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Killebrew's visit a thrill for area fans

Eugene Puttonen of Sebeka receives an autograph from baseball legend Harmon Killebrew Monday at Tri-County Hospital's Men's Night Out.1 / 2
Dent's Gerrit Wierbos shows off a baseball autographed by Hall of Famer Harmon Killebrew.2 / 2

There were more than 650 on hand Monday when Harmon Killebrew, the famous Minnesota Twins slugger, appeared at Tri-County Hospital's Men's Night Out.

Killebrew, who was voted into baseball's Hall of Fame in 1984 and now lives in Phoenix, Ariz., is a personal friend of Wadena physician Dr. Stephen Davis and Davis was credited with bringing the great home run hitter to town.

Killebrew hit 573 homers during his major league career and won or shared six American League home run titles between 1959 and 1969. Killebrew was not only famous for hitting home runs, he was famous for hitting l-o-n-g home runs. His 520-foot shot at Metropolitan Stadium in 1967 is the longest dinger ever hit by a Minnesota player. He hit baseballs out of Baltimore's Memorial Stadium and Detroit's Tiger Field.

Killebrew spoke of his own medical problems, his family, his early years and took questions about his teammates and baseball before the record-setting turnout.

He signed a professional contract at the age of 17 and was known as "The Kid" for his first few seasons in the major leagues. Killebrew's home run hitting took off when he took the advice of slugger Ralph Kiner to move up in the box so he could pull the ball. Kiner told him that he had power but that he would never hit home runs unless he moved closer to the plate.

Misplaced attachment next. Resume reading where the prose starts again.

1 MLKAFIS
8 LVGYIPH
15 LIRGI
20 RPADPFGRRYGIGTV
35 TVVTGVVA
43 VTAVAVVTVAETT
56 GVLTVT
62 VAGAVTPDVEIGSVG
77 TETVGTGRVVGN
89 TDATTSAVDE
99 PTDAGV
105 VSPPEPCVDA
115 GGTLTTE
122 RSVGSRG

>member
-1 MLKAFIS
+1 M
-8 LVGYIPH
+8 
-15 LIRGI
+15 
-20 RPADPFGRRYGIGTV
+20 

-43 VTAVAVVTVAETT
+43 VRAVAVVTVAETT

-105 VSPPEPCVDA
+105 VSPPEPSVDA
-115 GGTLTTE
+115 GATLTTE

The result was that Killebrew never hit for a high average, but he scared pitchers silly with his short, powerful, compact swing. He had shoulders like Paul Bunyan on his 5-11, 210-pound frame.

Killebrew was the first superstar the Twins ever had and he fit into Minnesota sports scene like a hand into a glove. The man who everyone knew as "The Killer" will always be known for his kindness, sincerity and humility.

The questions Killebrew fielded had some variety but they were all about baseball. What did Harmon think of Billy Martin, the hard-drinking, two-fisted manager of the Twins in 1969? He was a great manager who stressed the fundamentals. Whatever problems he had were off the field. Calvin Griffith, the tight-fisted owner who brought his struggling Washington Senators (and Killebrew) to Minnesota in 1961? Mostly good memories but some scrapes. Dick Stigman, the Nimrod native who made it to the bigs and pitched for Minnesota -- a first-class guy. Joe Mauer's present contract with the Twins? Mind-boggling.

Killebrew considers Ted Williams to be the greatest hitter he ever played against and Stu Miller, a reliever with the Baltimore Orioles, to be the toughest pitcher he ever faced. Miller threw the ball so slow that Killebrew could not get his timing down. He recalled once counting to three after Miller threw his pitch before swinging. It was the only time he homered off Miller.

Killebrew considered himself to be a pretty dedicated player until he met Sadaharu Oh, a Japanese player who hit 868 homers in his career. Oh could go 4-for-4 at the plate and he would still go home and swing the bat 1,000 times before calling it a day.

Killebrew was candid when asked about Pete Rose. Should the great Cincinnati player, with more than 4,000 career hits, be inducted into the Hall of Fame? No. Rose gambled on baseball, a cardinal sin. What made it even worse is that he gambled on games when he was a manager.

Killebrew is still a fan of the game but he believes Major League Baseball has a lot to repenting to do. Drug use has hurt the game and Killebrew believes that it will take a long time to square that with the fans.

Harmon Clayton Killebrew, you gray-haired, great-grandfather, it was a treat to have you in Wadena.